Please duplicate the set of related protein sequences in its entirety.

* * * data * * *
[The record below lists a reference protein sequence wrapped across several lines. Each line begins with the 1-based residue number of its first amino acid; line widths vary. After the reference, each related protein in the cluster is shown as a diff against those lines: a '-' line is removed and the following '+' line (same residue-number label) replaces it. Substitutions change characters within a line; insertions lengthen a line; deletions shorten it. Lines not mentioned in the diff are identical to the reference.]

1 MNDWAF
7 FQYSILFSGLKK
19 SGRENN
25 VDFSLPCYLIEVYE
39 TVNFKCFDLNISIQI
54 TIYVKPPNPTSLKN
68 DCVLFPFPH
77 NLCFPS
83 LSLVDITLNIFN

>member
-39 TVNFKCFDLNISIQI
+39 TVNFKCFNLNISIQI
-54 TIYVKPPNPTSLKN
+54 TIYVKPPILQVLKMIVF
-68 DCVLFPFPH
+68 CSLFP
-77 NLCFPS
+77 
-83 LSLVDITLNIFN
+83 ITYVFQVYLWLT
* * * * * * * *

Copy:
[The record below lists a reference protein sequence wrapped across several lines. Each line begins with the 1-based residue number of its first amino acid; line widths vary. After the reference, each related protein in the cluster is shown as a diff against those lines: a '-' line is removed and the following '+' line (same residue-number label) replaces it. Substitutions change characters within a line; insertions lengthen a line; deletions shorten it. Lines not mentioned in the diff are identical to the reference.]

1 MNDWAF
7 FQYSILFSGLKK
19 SGRENN
25 VDFSLPCYLIEVYE
39 TVNFKCFDLNISIQI
54 TIYVKPPNPTSLKN
68 DCVLFPFPH
77 NLCFPS
83 LSLVDITLNIFN

>member
-39 TVNFKCFDLNISIQI
+39 TVNFKCFNLNISIQI
-54 TIYVKPPNPTSLKN
+54 TIYVKPPILQVLKMIVF
-68 DCVLFPFPH
+68 CSLFP
-77 NLCFPS
+77 
-83 LSLVDITLNIFN
+83 ITYVFQVYLWLT